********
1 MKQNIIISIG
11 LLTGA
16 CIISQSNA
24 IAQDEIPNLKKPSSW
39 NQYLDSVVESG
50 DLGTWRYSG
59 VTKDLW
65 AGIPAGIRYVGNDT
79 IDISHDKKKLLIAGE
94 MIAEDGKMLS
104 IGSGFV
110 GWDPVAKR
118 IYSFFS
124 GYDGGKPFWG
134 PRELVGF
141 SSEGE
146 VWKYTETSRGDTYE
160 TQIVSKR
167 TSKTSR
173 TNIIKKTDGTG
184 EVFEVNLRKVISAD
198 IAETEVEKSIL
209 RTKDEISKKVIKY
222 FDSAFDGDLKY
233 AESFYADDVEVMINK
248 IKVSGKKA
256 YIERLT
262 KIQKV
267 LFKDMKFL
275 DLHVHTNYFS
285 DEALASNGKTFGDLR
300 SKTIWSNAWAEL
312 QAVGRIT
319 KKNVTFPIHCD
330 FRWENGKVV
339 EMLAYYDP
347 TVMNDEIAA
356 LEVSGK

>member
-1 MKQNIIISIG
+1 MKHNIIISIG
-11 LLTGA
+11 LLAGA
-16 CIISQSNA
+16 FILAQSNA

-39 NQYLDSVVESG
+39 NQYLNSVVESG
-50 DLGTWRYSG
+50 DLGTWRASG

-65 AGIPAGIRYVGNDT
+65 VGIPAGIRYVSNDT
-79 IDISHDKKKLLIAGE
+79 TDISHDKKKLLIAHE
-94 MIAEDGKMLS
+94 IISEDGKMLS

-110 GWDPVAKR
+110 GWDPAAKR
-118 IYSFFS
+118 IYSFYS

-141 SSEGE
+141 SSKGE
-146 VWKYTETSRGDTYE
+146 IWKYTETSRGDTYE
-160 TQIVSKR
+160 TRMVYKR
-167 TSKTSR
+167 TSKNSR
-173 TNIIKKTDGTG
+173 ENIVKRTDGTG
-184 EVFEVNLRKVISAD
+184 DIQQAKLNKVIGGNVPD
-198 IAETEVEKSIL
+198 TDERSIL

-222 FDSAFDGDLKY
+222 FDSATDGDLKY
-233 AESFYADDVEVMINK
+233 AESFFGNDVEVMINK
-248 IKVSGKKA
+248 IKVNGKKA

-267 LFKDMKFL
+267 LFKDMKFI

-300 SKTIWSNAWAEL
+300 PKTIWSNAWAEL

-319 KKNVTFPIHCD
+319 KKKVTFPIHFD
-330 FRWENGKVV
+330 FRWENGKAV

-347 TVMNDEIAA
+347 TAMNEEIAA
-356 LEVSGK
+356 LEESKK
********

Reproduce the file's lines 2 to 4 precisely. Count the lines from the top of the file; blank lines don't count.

11 LLTGA
16 CIISQSNA
24 IAQDEIPNLKKPSSW